Educational associations with missed GP appointments for patients under 35 years old: administrative data linkage study

McQueenie, R., Ellis, D. A., Fleming, M. , Wilson, P. and Williamson, A. E. (2021) Educational associations with missed GP appointments for patients under 35 years old: administrative data linkage study. BMC Medicine, 19, 219. (doi: 10.1186/s12916-021-02100-7) (PMID:34565364) (PMCID:PMC8474859)

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Background: There is an evidence gap about whether levels of engagement with public services such as schools and health care affect people across the lifespan. Data on missed patient appointments from a nationally representative sample of Scottish general practices (GP) (2013–2016) were probabilistically linked to secondary school pupil data. We tested whether school attendance, exclusions (2007–2011) or lower educational attainment (2007–2016) was associated with an increased risk of missing general practice appointments. Methods: School attendance data were classified into quartiles of possible days attended for years we had data. School exclusions were derived as a categorical variable of ‘ever excluded’. Attainment data were categorised via the Scottish Credit and Qualifications Framework (SCQF) level 3 or 6; a cumulative measure of attainment on leaving school. The associations between school attendance, exclusions and attainment and risk of missing medical appointments were investigated using negative binomial models, offset by number of GP appointments made and controlling for potential confounders. Results: 112,534 patients (all aged under 35) had GP appointment and retrospective school attendance and exclusion data, and a subset of 66,967 also had attainment data available. Patients who had lower attendance, had been excluded from school or had lower educational attainment had an increased risk of missing GP appointments (all rate ratios > 1.40). Conclusions: This study provides the first evidence from a population-representative sample in a high-income country that increased numbers of missed appointments in health care are associated with reduced school attendance, higher levels of school exclusion and lower educational attainment. Insights into the epidemiology of missingness across public services can support future research, policy and practice that aim to improve healthcare, health outcomes and engagement in services.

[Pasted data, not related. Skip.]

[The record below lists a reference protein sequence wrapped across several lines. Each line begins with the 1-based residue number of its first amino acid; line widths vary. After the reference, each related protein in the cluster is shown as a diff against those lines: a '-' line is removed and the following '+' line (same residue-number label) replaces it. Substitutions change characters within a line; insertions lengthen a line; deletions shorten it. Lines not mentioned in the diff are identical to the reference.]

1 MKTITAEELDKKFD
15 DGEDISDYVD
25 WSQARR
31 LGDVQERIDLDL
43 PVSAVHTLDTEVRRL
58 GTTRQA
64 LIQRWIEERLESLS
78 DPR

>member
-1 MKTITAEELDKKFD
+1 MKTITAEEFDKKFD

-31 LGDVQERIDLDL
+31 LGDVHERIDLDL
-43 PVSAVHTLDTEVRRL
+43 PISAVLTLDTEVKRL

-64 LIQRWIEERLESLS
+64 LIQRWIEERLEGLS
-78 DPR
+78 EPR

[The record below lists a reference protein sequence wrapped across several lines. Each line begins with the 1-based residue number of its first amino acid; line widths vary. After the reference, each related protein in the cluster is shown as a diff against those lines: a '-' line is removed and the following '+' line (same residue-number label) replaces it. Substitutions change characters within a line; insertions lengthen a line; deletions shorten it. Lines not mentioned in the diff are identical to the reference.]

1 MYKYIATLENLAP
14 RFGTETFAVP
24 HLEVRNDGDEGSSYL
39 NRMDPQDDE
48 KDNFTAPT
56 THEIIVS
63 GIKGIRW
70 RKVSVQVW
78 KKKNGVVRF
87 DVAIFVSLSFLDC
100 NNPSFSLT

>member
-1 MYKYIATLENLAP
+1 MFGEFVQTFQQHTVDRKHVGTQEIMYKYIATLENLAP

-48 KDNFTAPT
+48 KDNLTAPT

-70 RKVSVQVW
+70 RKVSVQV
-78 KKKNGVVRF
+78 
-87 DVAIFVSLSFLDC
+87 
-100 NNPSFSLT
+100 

Item Type:Articles
Glasgow Author(s) Enlighten ID:Williamson, Dr Andrea and Fleming, Dr Michael and Wilson, Dr Philip and McQueenie, Dr Ross and Ellis, Mr David
Authors: McQueenie, R., Ellis, D. A., Fleming, M., Wilson, P., and Williamson, A. E.
College/School:College of Medical Veterinary and Life Sciences > Institute of Health and Wellbeing > Public Health
College of Medical Veterinary and Life Sciences > School of Medicine, Dentistry & Nursing
Journal Name:BMC Medicine
Publisher:BioMed Central
ISSN (Online):1741-7015
Copyright Holders:Copyright © 2021 The Authors
First Published:First published in BMC Medicine 19: 219
Publisher Policy:Reproduced under a Creative Commons License

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Project CodeAward NoProject NamePrincipal InvestigatorFunder's NameFunder RefLead Dept
171964Investigating the importance of serial missed appointments in the NHS: a linkage pathfinder project of general practice, health, social care and education data.Ross McQueenieOffice of the Chief Scientific Adviser (CSO)CZH/4/1118HW - Robertson Centre